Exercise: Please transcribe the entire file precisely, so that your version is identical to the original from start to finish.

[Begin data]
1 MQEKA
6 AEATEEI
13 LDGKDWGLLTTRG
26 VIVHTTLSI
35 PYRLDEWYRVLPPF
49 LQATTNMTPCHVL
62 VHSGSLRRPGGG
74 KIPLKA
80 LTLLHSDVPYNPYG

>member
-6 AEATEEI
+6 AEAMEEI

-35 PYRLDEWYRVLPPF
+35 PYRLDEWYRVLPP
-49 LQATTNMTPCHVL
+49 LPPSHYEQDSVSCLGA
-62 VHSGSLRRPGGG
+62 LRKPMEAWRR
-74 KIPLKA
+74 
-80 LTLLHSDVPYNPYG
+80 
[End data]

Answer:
1 MQEKA
6 AEATEEI
13 LDGKDWGLLTTRG
26 VIVHTTLSI
35 PYRLDEWYRVLPPF
49 LQATTNMTPCHVL
62 VHSGSLRRPGGG
74 KIPLKA
80 LTLLHSDVPYNPYG

>member
-6 AEATEEI
+6 AEAMEEI

-35 PYRLDEWYRVLPPF
+35 PYRLDEWYRVLPP
-49 LQATTNMTPCHVL
+49 LPPSHYEQDSVSCLGA
-62 VHSGSLRRPGGG
+62 LRKPMEAWRR
-74 KIPLKA
+74 
-80 LTLLHSDVPYNPYG
+80 